F25 shots

F25 shots

Postby moosemcclintock » Mon Sep 16, 2013 2:57 pm

Almost the end of the 2nd season racing my F25 wing mast. I did a lot better this year as I learned how to sail the boat a little better and cleaned up some of the systems, and did a slight re-cut on the main, which can be seen by the two black strips in the upper leech in this picture

http://www.shutterfly.com/progal/slides ... f38&idx=98

Pictures in these posts are from a race around Conanicut Island next to Newport. This was my start, not many boats hit the line on time

http://www.shutterfly.com/progal/slides ... 38&idx=143

But they got there eventually

http://www.shutterfly.com/progal/slides ... 38&idx=144
http://www.shutterfly.com/progal/slides ... 38&idx=145

Unfortunately, about 10 seconds after this my outhaul slug blew up and I spent the first leg (a reach, while I was single handing) trying to figure out how to get the clew tied down. In hindsight, I did it the hard way and lost a pile while I sat head to wind trying to tie the clew down. The rest of the fleet sailed away and I got stuck in a different weather pattern behind them with a lot less breeze. I've found that the boat sails very well from about 6-8 up to about 14. Below that it's stuck to the water and over that it's pretty tippy (besides the fact that I usually singlehand) because of a relatively narrow waterline beam. Fast downwind without a kite (I sailed boat for boat with a Sabre 38 for six miles on a run, no kite) and with a kite (boat for boat with a C&C 99 and Sabre 38 with kites). I've experimented with a slew of different setups in different breeze, traveler down, up , in between, sheet tight, eased, all different depending on the breeze. Still don't have it pegged but closing in. The recut on the main helped a lot, I added a lot of power up higher in the sail which I needed in the lighter stuff. Generally, my area has breeze in the 10-15 knot range, the last two years have been a little lighter, though. I thought about making a jib for it (basically for 0-8 knots) but the rig is pretty unstable with more wind (more loading would really make the tip fall off) and I'd have to carry the jib penalty when the breeze is up, have to think a little bit more about that one.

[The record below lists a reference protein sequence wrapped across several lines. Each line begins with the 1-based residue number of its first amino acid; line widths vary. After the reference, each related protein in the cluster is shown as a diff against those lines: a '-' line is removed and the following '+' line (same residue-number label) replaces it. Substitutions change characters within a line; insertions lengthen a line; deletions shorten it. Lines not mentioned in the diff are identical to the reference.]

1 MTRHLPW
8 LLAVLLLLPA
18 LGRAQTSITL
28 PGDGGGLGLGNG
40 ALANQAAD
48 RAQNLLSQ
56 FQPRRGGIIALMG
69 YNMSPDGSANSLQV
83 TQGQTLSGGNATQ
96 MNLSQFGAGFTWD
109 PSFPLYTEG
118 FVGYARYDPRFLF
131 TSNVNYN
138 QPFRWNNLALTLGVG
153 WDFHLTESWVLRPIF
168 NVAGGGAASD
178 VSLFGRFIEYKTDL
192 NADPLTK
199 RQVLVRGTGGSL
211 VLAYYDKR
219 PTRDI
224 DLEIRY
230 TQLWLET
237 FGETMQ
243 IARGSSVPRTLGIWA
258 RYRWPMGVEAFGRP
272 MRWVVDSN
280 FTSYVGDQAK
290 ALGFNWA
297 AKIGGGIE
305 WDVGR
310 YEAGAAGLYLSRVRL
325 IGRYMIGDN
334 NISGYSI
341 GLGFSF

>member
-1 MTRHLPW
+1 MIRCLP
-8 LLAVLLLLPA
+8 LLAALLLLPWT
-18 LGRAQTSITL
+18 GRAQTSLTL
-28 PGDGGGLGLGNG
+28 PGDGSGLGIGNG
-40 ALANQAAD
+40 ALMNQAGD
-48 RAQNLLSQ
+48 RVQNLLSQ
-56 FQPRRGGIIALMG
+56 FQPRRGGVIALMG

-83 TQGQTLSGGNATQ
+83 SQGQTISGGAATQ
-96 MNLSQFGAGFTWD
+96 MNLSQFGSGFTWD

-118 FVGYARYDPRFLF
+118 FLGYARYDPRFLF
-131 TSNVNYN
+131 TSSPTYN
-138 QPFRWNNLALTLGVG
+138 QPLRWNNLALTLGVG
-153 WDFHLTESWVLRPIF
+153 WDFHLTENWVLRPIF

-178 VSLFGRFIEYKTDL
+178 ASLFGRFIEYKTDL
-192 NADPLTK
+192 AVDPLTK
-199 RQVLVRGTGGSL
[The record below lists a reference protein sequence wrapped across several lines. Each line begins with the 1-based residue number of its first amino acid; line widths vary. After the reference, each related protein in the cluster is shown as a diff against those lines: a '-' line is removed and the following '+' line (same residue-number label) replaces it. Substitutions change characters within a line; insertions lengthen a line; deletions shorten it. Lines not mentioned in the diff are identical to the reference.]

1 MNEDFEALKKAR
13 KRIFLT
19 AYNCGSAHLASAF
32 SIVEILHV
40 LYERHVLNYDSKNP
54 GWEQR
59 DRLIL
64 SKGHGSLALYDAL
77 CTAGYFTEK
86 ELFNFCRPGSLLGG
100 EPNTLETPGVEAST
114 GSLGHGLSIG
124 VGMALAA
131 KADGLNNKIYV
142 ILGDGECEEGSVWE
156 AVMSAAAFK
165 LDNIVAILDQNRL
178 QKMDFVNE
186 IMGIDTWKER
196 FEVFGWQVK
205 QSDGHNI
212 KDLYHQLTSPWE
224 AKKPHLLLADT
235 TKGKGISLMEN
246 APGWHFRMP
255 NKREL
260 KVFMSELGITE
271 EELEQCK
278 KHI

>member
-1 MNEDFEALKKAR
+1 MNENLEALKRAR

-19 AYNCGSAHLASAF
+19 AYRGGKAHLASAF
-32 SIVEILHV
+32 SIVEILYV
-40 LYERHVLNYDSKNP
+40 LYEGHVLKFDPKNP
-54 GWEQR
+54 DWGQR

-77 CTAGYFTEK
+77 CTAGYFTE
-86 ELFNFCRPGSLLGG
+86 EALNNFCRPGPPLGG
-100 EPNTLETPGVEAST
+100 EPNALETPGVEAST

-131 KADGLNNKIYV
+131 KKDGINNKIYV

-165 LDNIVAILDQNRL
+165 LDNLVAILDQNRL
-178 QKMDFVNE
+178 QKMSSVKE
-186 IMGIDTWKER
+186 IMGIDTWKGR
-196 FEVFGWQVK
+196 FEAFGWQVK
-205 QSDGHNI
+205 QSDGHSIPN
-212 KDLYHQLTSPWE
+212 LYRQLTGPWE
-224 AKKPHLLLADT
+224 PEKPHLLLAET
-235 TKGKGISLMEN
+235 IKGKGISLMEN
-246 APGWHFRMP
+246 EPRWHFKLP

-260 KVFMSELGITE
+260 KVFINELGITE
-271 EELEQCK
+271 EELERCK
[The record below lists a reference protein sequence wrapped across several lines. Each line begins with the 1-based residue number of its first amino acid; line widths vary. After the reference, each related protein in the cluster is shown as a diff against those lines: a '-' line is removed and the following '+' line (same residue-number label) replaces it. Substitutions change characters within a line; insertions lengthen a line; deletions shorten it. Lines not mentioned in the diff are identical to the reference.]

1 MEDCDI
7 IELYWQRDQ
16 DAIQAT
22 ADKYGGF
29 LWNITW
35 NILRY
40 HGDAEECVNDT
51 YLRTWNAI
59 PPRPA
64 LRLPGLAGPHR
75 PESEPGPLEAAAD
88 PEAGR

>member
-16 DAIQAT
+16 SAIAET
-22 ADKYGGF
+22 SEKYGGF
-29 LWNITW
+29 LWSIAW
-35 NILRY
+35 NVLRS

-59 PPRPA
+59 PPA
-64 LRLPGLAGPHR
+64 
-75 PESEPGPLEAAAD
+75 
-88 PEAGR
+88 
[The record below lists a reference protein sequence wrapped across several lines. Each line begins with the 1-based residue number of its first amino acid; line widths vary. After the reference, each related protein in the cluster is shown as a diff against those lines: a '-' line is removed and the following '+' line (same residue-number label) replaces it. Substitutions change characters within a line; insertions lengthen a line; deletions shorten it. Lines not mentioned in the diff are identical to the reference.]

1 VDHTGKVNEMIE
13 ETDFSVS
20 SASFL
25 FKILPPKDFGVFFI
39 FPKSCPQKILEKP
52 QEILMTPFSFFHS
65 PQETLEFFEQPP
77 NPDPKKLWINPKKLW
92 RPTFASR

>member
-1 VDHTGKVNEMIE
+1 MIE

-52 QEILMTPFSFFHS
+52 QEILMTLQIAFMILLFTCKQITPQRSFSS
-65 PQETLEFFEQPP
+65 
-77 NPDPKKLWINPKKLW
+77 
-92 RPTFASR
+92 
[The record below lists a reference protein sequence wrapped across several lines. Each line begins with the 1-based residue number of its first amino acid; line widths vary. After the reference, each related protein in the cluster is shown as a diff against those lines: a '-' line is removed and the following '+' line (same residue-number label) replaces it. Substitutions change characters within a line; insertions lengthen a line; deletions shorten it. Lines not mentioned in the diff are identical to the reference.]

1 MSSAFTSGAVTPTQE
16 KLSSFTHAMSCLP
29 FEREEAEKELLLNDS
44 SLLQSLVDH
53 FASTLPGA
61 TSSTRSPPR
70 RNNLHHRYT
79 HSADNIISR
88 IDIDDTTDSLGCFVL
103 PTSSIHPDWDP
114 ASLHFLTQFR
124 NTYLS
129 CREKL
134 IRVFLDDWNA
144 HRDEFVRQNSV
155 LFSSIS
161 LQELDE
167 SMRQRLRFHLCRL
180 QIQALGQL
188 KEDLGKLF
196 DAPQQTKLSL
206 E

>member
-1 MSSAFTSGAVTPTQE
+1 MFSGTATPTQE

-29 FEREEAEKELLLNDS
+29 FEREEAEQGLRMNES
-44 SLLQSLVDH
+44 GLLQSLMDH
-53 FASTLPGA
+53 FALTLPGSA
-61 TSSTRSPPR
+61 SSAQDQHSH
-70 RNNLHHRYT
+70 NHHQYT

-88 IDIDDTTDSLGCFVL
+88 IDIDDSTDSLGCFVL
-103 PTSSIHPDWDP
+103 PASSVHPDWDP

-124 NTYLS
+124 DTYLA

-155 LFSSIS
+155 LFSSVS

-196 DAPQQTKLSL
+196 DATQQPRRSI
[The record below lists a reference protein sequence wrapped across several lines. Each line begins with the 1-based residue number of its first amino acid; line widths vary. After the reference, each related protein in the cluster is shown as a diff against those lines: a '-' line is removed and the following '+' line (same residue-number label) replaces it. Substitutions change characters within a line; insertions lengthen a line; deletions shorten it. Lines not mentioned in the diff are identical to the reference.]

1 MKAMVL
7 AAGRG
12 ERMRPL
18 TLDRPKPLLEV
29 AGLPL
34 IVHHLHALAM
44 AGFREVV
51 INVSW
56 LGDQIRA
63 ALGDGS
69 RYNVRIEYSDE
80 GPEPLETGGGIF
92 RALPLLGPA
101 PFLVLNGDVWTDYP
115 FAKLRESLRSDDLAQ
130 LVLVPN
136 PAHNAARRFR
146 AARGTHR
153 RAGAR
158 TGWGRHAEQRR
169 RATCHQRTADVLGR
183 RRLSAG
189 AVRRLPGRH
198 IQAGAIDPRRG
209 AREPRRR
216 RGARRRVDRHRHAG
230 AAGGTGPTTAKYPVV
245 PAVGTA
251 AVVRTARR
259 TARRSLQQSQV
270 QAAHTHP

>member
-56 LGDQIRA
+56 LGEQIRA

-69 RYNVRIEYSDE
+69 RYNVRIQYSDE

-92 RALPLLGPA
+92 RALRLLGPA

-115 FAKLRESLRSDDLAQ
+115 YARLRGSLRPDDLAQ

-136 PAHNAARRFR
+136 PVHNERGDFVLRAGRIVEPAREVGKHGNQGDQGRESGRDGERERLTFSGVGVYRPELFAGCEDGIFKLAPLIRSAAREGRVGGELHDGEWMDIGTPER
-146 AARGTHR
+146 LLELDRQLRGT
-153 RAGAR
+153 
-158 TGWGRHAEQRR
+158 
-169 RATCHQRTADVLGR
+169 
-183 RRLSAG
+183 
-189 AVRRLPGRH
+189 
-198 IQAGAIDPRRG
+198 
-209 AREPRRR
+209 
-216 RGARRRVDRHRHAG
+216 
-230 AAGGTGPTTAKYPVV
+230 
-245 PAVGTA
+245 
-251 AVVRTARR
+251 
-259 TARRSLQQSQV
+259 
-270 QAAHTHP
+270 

Things that bother me about the boat is that it sits so stern down, it's an inboard and I'm sure the boat wasn't designed for it, the weight of the engine combined with the weight of the fuel so far aft wren't figured into the hull shape. When I have crew I have them sit pretty far forward but that really makes the boat pitch in the waves so I'm not sure what to do on that front. Thinking about it, with an outboard it may not make that big a difference because it's not light and sits a lot further back. Another thing is the traveler, it's unsupported in the middle so every puff lifts the track and automatically depowers. If the car is down to the edge of the slider it's less of a problem but like I said, I've been trying different configurations and that isn't always the best. Another thing is getting the mast to tack all the time, I ended up rigging a line that goes from the arm that goes down to a block at the closest stanchion, with that I can pull on the arm mid tack to ensure it tacks correctly, I also douse the partners with WD40, seems to help a lot.

The one thing I did that was nice is take off all the original lines and replaced them with shorter lines that all double end. When the Pole is out there is only about 5 extra feet of line in the cockpit and I can play the pole very easily with one hand. The pole in/out has 4' total excess and is easily contained on one side with the stoppers, it doesn't even touch the cockpit seats. The spinnaker tack lines are one long piece, when the kite is sucked all the way in there is only about 3 feet of line in the cockpit, I can deploy the clews together with one hand since they're both on the same side. There is virtually no excess line in the cockpit when I sail and even sitting at the mooring the whole look is clean and neat. I made the vang into an 8:1 with the tail all the way back to the cockpit, I can pull it on pretty easily and in the right conditions can flick it off as well (like I said, I single hand a lot, my crew doesn't help much).